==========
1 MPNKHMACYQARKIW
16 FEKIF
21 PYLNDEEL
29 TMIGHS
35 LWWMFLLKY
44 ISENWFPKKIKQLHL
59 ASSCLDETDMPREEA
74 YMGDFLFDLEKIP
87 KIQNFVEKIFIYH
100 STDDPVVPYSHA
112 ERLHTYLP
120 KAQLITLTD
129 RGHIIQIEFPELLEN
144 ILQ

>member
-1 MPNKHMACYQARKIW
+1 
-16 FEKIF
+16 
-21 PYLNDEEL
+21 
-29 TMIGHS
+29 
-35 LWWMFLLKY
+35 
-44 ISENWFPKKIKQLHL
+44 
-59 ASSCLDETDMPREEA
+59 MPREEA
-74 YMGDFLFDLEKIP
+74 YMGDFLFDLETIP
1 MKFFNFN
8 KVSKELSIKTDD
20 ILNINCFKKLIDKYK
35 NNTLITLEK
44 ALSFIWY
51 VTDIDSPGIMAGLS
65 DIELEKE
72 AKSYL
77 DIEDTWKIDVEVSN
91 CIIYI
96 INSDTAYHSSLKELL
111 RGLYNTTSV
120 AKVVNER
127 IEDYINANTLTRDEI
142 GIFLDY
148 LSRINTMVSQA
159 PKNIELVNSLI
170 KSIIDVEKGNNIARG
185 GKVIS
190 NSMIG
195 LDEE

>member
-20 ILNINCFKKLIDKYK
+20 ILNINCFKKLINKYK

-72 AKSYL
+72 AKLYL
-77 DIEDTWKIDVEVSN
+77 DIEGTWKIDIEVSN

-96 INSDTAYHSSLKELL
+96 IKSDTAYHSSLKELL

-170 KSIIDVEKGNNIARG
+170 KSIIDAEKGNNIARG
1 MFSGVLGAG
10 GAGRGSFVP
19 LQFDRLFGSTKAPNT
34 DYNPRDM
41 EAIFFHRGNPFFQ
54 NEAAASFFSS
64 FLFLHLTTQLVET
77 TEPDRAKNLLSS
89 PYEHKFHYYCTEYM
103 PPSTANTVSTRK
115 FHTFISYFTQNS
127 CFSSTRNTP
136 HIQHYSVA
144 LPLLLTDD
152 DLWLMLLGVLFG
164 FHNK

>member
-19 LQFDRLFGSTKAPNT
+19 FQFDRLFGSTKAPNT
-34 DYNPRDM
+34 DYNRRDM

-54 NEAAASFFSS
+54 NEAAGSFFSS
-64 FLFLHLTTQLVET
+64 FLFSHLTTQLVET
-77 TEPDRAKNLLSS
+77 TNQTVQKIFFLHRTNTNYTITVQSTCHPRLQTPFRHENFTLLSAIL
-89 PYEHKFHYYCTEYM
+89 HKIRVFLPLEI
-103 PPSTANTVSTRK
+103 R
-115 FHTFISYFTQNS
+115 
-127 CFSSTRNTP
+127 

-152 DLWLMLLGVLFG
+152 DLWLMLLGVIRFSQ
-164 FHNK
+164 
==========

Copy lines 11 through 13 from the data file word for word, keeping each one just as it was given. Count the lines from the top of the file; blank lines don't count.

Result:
112 ERLHTYLP
120 KAQLITLTD
129 RGHIIQIEFPELLEN